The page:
1
$\begingroup$

We know how to fold 2D object, like in Origami. However, I recently thought about how we would fold 3D surfaces.

Since we fold paper across lines, we might fold 3D surfaces across planes. Is this accurate?

Figure 1.1: My amazing drawing skills :P

I have attempted to create an illustration of this concept, using the example of a cone folded over a plane situated halfway between the endpoints ($A$ and $B$) and perpendicular to segment $AB$.

$\endgroup$
  • $\begingroup$ Well, you can fold a three-dimensional figure in four dimensions. But the definition of folding you are using in both cases is different, since a fold in 2D is not a reflection but a rotation. $\endgroup$ – Anonymous Pi Mar 21 '17 at 18:38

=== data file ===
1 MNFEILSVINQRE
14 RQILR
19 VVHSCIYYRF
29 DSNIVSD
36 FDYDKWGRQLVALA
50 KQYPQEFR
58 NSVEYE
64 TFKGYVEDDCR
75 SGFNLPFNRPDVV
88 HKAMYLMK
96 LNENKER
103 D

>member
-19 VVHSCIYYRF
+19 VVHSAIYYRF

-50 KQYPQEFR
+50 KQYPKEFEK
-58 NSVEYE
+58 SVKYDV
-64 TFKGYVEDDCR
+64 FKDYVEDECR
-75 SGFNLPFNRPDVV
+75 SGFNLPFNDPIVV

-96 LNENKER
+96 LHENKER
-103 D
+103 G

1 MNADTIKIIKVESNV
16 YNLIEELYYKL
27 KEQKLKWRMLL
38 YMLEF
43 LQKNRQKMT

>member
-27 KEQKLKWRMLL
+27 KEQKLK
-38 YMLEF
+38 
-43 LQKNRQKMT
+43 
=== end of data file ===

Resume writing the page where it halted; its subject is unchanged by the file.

• $\begingroup$ How is a fold a rotation? I thought that it was to simply reflect across the chosen line. $\endgroup$ – Drew Christensen Mar 23 '17 at 22:46
  • $\begingroup$ Well, it's a reflection if you fold it all the way. But if you don't, it will be a rotation. $\endgroup$ – Anonymous Pi Mar 23 '17 at 22:48
  • 1
    $\begingroup$ Ah, I see. If only reflects the part being folded. $\endgroup$ – Drew Christensen Mar 23 '17 at 22:49

Your Answer

By clicking “Post Your Answer”, you agree to our terms of service, privacy policy and cookie policy

Browse other questions tagged or ask your own question.